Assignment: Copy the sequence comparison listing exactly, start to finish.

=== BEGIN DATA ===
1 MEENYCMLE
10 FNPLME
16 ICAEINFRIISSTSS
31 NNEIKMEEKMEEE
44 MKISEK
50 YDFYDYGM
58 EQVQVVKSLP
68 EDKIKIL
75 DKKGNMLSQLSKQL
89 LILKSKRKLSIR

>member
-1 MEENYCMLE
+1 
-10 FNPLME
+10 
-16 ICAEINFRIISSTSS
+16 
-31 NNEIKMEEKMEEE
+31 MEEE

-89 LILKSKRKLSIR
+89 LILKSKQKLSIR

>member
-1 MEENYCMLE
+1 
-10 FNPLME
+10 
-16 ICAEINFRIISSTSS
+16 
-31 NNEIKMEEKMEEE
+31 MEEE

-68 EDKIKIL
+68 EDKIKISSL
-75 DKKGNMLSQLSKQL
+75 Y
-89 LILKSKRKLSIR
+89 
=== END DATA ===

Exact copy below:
1 MEENYCMLE
10 FNPLME
16 ICAEINFRIISSTSS
31 NNEIKMEEKMEEE
44 MKISEK
50 YDFYDYGM
58 EQVQVVKSLP
68 EDKIKIL
75 DKKGNMLSQLSKQL
89 LILKSKRKLSIR

>member
-1 MEENYCMLE
+1 
-10 FNPLME
+10 
-16 ICAEINFRIISSTSS
+16 
-31 NNEIKMEEKMEEE
+31 MEEE

-89 LILKSKRKLSIR
+89 LILKSKQKLSIR

>member
-1 MEENYCMLE
+1 
-10 FNPLME
+10 
-16 ICAEINFRIISSTSS
+16 
-31 NNEIKMEEKMEEE
+31 MEEE

-68 EDKIKIL
+68 EDKIKISSL
-75 DKKGNMLSQLSKQL
+75 Y
-89 LILKSKRKLSIR
+89 